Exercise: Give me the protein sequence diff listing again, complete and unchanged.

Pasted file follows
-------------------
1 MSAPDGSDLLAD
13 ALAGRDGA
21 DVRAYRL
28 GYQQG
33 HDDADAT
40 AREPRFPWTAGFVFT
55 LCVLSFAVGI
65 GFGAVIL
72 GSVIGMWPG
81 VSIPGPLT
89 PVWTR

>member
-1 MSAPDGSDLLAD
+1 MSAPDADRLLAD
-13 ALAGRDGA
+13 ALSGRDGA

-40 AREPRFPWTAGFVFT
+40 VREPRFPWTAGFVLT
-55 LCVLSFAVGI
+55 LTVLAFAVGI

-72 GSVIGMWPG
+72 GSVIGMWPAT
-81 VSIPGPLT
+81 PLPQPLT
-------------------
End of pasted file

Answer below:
1 MSAPDGSDLLAD
13 ALAGRDGA
21 DVRAYRL
28 GYQQG
33 HDDADAT
40 AREPRFPWTAGFVFT
55 LCVLSFAVGI
65 GFGAVIL
72 GSVIGMWPG
81 VSIPGPLT
89 PVWTR

>member
-1 MSAPDGSDLLAD
+1 MSAPDADRLLAD
-13 ALAGRDGA
+13 ALSGRDGA

-40 AREPRFPWTAGFVFT
+40 VREPRFPWTAGFVLT
-55 LCVLSFAVGI
+55 LTVLAFAVGI

-72 GSVIGMWPG
+72 GSVIGMWPAT
-81 VSIPGPLT
+81 PLPQPLT